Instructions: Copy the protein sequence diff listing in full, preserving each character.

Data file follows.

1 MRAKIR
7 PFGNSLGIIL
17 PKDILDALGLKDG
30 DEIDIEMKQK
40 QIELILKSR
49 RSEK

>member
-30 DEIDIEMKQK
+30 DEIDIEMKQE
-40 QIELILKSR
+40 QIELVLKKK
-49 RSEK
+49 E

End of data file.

1 MRAKIR
7 PFGNSLGIIL
17 PKDILDALGLKDG
30 DEIDIEMKQK
40 QIELILKSR
49 RSEK

>member
-30 DEIDIEMKQK
+30 DEIDIEMKQE
-40 QIELILKSR
+40 QIELVLKKK
-49 RSEK
+49 E